Clock It!

March 8, 2015

Surreal-Artworks-Made-by-Xetobyte-1Thick fog this early Sunday here on California’s north coast, especially cold and damp near the ground, and although the NWS calls it ‘patchy fog,’ there’s not much patch in all that gloomy gray.

Into the smoky-silver fog comes time travel. If I went back exactly 24 hours from this moment, what time would have my laptop clock actually displayed yesterday morning? Same time, minus an hour, of course, but what’s the saving-sanity sense in an outdated, health-detrimental attempt to preserve daylight?

Question the tick-tick of bullshit.

(Illustration: ‘A Break in Reality,’ by Xetobyte, found here).

Non-official official start to summer this morning with the arrival of Daylight Savings Time, where we all leaped an hour ahead. The actual leaping of a laptop’s time device, and along with all radio controlled clocks comes from a tower in the US Midwest:

The radio signals come from a unique radio “station” that doesn’t broadcast any words or music…All the station broadcasts is the time — over and over again — in the form of a special code that only radio-controlled clocks can understand.
In the United States, these time signals are broadcast by a station called WWVB operated by the National Institute of Standards and Technology (NIST) from a base near Fort Collins, Colorado.

The NISI facility’s “primary mission is the dissemination of the standard time interval,” and that’s all within ‘coordinated universal time,’ which is worldwide. There’s an interesting video about the station at USAToday.

DST is one of those institutions that really don’t make sense.
Crack the DST myths at the Washington Post, especially the one on origins of  the whole concept being geared toward agriculture, or for the benefit of farmers:

In fact, the inverse is true.
“The farmers were the reason we never had a peacetime daylight saving time until 1966,” Downing told National Geographic.
“They had a powerful lobby and were against it vociferously.”
The lost hour of morning light meant they had to rush to get their crops to market.
Dairy farmers were particularly flummoxed: Cows adjust to schedule shifts rather poorly, apparently.
Daylight saving time, in this or any other country, was never adopted to benefit farmers; it was first proposed by William Willett to the British Parliament in 1907 as a way to take full advantage of the day’s light.
Germany was the first country to implement it, and the United States took up the practice upon entering World War I, hypothetically to save energy.
How did farmers end up being the mythical source of DST?
Downing suggests that because they were such vocal opponents, “they became associated into the popular image of daylight-saving and it got inverted on them. It was just bad luck.”

And not just the farmers…
DST is also not healthy for people already unhealthy, and can sometimes really fuck you up. Some people’s system can’t handle the time shift.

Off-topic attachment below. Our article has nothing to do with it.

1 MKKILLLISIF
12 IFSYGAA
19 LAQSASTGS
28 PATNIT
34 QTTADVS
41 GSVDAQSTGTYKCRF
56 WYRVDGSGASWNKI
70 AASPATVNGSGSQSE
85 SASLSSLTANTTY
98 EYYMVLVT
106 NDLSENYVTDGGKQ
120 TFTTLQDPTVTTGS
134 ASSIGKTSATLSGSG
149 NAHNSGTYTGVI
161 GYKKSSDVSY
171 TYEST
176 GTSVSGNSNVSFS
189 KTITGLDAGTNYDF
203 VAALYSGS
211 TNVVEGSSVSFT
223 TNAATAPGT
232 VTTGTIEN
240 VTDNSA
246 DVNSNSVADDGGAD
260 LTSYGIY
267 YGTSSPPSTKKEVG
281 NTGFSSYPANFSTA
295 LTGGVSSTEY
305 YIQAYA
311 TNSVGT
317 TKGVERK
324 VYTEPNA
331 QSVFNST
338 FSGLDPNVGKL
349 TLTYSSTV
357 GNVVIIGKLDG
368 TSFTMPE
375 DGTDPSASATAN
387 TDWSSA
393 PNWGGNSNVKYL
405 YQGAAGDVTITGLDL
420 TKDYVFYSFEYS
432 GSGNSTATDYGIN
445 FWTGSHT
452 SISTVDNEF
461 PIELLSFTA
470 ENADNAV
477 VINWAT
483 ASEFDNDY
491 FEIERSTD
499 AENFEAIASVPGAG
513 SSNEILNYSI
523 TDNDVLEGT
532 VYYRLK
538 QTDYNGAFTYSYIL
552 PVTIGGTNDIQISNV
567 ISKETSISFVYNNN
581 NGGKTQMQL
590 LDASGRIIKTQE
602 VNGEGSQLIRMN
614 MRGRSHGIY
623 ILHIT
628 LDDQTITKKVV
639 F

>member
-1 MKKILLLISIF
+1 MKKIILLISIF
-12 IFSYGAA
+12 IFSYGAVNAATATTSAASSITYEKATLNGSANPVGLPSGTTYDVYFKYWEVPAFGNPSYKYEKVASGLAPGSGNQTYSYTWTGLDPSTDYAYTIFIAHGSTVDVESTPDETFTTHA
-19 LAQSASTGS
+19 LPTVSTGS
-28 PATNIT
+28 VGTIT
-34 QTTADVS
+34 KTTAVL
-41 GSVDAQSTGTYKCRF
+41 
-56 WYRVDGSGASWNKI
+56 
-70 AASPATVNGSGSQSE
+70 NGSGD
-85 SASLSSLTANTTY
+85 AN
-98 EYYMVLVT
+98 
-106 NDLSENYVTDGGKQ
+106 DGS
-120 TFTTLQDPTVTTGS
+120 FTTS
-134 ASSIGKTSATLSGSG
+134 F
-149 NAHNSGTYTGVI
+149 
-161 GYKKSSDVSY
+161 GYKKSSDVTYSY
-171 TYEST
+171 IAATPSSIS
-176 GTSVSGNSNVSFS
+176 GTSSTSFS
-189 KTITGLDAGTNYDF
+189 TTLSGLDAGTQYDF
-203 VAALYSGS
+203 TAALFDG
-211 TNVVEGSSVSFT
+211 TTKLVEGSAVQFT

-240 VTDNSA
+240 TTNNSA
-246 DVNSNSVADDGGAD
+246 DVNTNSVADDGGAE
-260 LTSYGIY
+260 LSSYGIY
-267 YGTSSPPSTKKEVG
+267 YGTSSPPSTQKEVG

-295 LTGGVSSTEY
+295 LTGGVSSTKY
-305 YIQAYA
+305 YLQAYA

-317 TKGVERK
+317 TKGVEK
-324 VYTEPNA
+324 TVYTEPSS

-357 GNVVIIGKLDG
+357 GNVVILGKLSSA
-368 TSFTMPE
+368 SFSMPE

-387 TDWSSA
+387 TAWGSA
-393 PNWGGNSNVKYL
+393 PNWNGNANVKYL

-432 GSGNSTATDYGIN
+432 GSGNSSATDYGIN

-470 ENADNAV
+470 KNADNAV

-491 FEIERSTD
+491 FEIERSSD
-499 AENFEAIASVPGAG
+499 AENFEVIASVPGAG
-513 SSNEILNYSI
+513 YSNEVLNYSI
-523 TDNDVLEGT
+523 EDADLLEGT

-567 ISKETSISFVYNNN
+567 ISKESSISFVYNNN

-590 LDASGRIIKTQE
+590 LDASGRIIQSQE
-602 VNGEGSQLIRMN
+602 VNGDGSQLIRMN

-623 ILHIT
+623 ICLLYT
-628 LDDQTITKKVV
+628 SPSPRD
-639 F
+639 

Via LiveScience: ‘In fact, the number of heart attacks increased 24 percent on the Monday following a daylight saving time, compared with the daily average for the weeks surrounding the start of daylight saving time, according to a 2014 study in the journal Open Heart.’

In that regard, this take from cardiovascular expert, Dr Amneet Sandhu, also a fellow at the University of Colorado, Denver, and DST’s impact on the human system (via the Guardian):

Sandhu’s research suggests that hospitals see an increase of up to 25% in the number of patients suffering heart attacks shortly after the clocks go forward in the spring.
Loss of sleep resulting from the mandated time change in the early hours of Sunday morning affects the circadian rhythm and can be risky for those already vulnerable to a heart attack, according to Sandhu.
Sandhu admitted to the Guardian that while he is in rude health himself, he nevertheless dreads the switch to Daylight Saving Time, which he compared to a miniature version of jetlag.
“I never like to lose an hour’s sleep,” he said.
“It’s no fun.”
Sandhu did, however, find it baffling that there appeared to be no definitive research comparing the apparent increase in the incidence of heart attacks shortly after the time change with the offset effect of lighter evenings encouraging more people to exercise and thereby, over a longer period, preventing heart disease.

And…what time is it now?
I’m retired, the time change didn’t bother me at twit’s bit — except the enormous pain-in-the-feeble-ass to re-set the clock mounted on the kitchen wall, which sort of my apartment’s main time device. Even sitting here at the laptop, with its little date/time thingy, I still check the clock over the sink, real time is there.
Upstairs, my bed-side way-old non-RCC clock-radio still has to be reset an hour ahead — what a pisser!

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